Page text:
Jim Frank's a Spokanite through and through — Garfield Elementary, Gonzaga Prep, Gonzaga University School of Engineering and Gonzaga Law School. He started his career as an air quality engineer for Spokane County; after earning a law degree via night school, he went into private practice, representing both developers and neighborhoods. In 1983, Frank founded Greenstone Homes; since then, his firm has built homes all over the Inland Northwest, most recently in Kendall Yards.
INLANDER: You say you're "pretty much" retired. What does that mean?
FRANK: I go into work every day and pretend to be working, but day-to-day operations have been turned over to my son Joe [since 2014], who is doing a really good job. Joe shares a lot of the values I've had, and the company is being run by a new group of young people. I've learned that there's a point where you can't have one foot in the canoe and one out. You have to make a clean break and let the young people make the decisions.
Not long ago, we were writing stories about suburban sprawl and McMansions; now we're writing about how everybody wants to move closer to the action. What happened?
Markets are always evolving, and lots of empty-nesters want to be close to urban amenities. Younger professionals... that generation has deferred setting up a household to maybe a decade later. Before they start a family, they like to live in neighborhoods where there's a sense of gathering. Single women also feel safer in a more urban environment, and are looking for the very same thing as empty-nesters. Those groups are making infill development happen.
We all see the headlines about how crazy expensive housing has become in Seattle. We're a little smug about how affordable our housing is. Should we be?
We can't be smug, no. This is a nationwide issue: We simply aren't building enough houses to accommodate our population. That's why we're seeing unsustainable prices in both homes and apartments. Median house prices are $800,000 in Seattle, and that makes it impossible for a middle-class family to live there. It's causing a lot of people to leave for Spokane. And that puts pressure on our housing market. The question is, do we have enough inventory?
Well, do we?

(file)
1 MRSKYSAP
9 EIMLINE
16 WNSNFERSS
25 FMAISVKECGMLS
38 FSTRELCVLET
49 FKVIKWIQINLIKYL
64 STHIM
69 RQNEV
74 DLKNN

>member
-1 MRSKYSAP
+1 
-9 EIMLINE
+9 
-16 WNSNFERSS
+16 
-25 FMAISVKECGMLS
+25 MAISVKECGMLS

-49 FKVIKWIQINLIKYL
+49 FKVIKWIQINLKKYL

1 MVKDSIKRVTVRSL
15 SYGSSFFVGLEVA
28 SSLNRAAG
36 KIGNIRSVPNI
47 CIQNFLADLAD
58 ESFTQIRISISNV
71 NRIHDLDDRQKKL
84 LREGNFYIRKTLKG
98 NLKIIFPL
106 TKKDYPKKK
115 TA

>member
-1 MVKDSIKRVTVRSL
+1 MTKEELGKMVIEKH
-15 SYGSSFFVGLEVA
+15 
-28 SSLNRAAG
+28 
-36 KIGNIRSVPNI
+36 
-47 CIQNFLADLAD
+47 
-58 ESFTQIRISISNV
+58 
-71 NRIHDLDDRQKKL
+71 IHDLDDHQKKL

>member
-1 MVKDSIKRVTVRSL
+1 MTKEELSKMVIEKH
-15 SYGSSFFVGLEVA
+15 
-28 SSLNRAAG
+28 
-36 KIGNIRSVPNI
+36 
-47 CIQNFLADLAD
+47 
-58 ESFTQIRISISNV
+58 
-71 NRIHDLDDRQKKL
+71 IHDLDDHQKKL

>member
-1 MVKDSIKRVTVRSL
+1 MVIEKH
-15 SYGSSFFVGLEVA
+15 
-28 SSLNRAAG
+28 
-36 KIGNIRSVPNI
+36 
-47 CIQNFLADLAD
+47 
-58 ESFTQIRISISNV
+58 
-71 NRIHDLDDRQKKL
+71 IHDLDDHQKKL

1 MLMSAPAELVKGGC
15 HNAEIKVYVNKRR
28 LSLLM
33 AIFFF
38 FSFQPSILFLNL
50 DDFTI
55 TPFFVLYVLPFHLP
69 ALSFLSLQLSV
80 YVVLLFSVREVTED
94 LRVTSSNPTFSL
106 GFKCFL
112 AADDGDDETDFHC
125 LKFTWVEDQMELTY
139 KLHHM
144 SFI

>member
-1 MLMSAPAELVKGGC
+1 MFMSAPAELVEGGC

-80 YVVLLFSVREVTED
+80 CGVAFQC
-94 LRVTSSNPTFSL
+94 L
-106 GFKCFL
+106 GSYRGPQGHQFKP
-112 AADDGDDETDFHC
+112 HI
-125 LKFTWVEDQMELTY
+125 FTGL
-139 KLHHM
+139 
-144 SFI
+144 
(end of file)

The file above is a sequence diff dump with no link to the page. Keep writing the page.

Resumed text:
The urban growth boundary is very tight, and the city of Spokane has been very slow to make changes to allow urban housing and infill to occur. So a lot of the housing for the Spokane market is happening on the Rathdrum Prairie in Idaho. Are we pushing our middle-class to migrate to North Idaho? In a generation, I think we'll see that will have consequences.
It sounds like we have a problem...
There needs to be revisions to the [state] Condominium Act. Condos have long been the entry to home ownership, but we haven't built any really since 2009 when the act was revised.
Most opportunities for urban infill are in the city of Spokane. Our Comprehensive Plan is fine, but we have been slow to make the changes in the development code to implement it. Take accessory dwelling units — it's pretty restrictive here. But if you go to Vancouver, B.C., there's an entire industry doing granny flats.
You can't just allow something. Your development code needs to encourage it. Those are two different things.
Right now, they're updating the downtown comp plan, and housing needs to be the focus. We've not followed the recent trend of most major cities that have had significant downtown housing development. We need to understand why. If we don't get more housing downtown, it's nothing more than a drive-to employment center. It's not a mixed-use downtown if it doesn't have housing. And we don't need 50 units; we need 5,000 units. ♦
This interview has been lightly edited for length and clarity.